Systems of violence, oppression, and tyranny, can never be suppressed, or even checked, if the power against which such injustice is exercised, be debarred from the right of full and adequate retaliation; or, if the measures of the retaliating power are to be considered as matter of just offence to neutral nations, whilst the measures of original aggression and violence are to be tolerated with indifference, submission, or complacency.

The government of the United States did not fail to remonstrate against the orders in council of Great Britain. Although they knew that these orders would be revoked if the decrees of France, which had occasioned them, were repealed ; they resolved at the same moment to resist the conduct of both belligerents, instead of requiring France in the first instance to rescind her decrees. Applying most unjustly the same measure of resentment to the aggressor and to the

party aggrieved, they adopted measures of commercial re. sistance against both-a system of resistance, which, however varied in the successive acts of embargo, non-intercourse, or non-importation, was evidently unequal in its operation, and principally levelled against the superior commerce and maritime power of Great Britain.

The same partiality towards France was observable in their negotiations, as in their measures of alleged resistance.

Application was made to both belligerents for the revocation of their respective edicts, but the terms in which they were made were widely different.

Of France was required a revocation only of the Berlin and Milan decrees, although many other edicts, grossly violating the neutral commerce of the United States, had been promulgated by that power. No security was demanded, that the Berlin and Milan decrees, even if rescinded, should not under some other form be re-established; and a direct engagement was offered, that upon such revocation the American government would take part in the war against Great Britain, if she did not immediately rescind her orders. Whereas no corresponding engagement was offered to Great Britain, of whom it was required, not only that the orders in council should be repealed, but that no others of a similar nature should be issued, and that the blockade of May, 1806, should be abandoned. This blockade, established and enforced according to accustomed practice, had not been objected to by the United States at the time it was issued. Its provisions were on the contrary represented by the American minister, resident in London at the time, to have been so framed as to afford, in his judgment, a proof of the friendly disposition of the British government towards the United States.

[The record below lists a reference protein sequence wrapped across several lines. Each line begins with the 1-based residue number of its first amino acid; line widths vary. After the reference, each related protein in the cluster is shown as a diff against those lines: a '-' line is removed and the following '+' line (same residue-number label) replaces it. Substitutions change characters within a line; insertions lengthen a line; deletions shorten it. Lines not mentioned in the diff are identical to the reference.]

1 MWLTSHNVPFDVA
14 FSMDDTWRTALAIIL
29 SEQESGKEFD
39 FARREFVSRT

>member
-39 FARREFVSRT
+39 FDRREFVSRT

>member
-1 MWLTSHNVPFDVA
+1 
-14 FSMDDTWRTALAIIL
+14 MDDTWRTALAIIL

Great Britain was thus called upon to abandon one of her most important maritime rights; by acknowledging the order of blockade in question to be one of the edicts which violated the commerce of the United States, although it had never been so considered in the previous negotiation; and although the president of the United States had recently consented to abrogate the non-intercourse act, on the sole condition of the orders in council being revoked; thereby distinctly admitting these orders to be the only edicts which fell within the contemplation of the law under which he acted.

A proposition so hostile to Great Britain could not but be proportionably encouraging to the pretensions of the enemy. As by thus alleging that the blockade of May, 1806, was illegal, the American government virtually justified, so far as depended on them, the French decrees.

After this proposition had been made, the French minister of foreign affairs, if not in concert government, at least in conformity with its views, in a despatch dated the 5th of August, 1810, and addressed to the American minister resident at Paris, stated that the Berlin and Milan decrees were revoked, and that their operation would cease from the 1st day of November following, provided his majesty would revoke his orders in council, and renounce the new principles of blockade; or that the United States would cause their rights to be respected; meaning thereby that they would resist the retaliatory measures of Great Britain.

Although the repeal of the French decrees thus announced was evidently contingent, either on concessions to be made by Great Britain (concessions to which it was obvious Great Britain could never submit), or on measures to be adopted by the Uwted States of America ; the American president at once considered the repeal as absolute.

Under that pretence the non-importation act was strictly enforced against Great Britain, whilst the ships of war and merchant ships of the

enemy were received into the harbours of America. The American government, assuming the repeal of the French decrees to be absolute and effectual, most unjustly required Great Britain, in conformity to her declarations, to revoke her orders in council. The British government denied that the repeal, which was announced in the letter of the French minister for foreign affairs, was such as ought to satisfy Great Britain; and in order to ascertain the true character of the measure adopted by France, the government of the United States was called upon to produce the instrument by which the alleged repeal of the French decrees had been effected. If these decrees were really revoked, such an instrument must exist, and no satisfactory reason could be given for withholding it.

At length, on the 21st of May, 1812, and not before, the American minister in London did produce a copy, or at least what purported to be a copy of such an instrument.

It professed to bear date on the 28th of April, 1811, long subsequent to the despatch of the French minister of foreign affairs of the 5th August, 1810, or even the day named therein, viz. the 1st of November following, when the operation of the French decrees was to cease. This instrument expressly declared that these French decrees were repealed in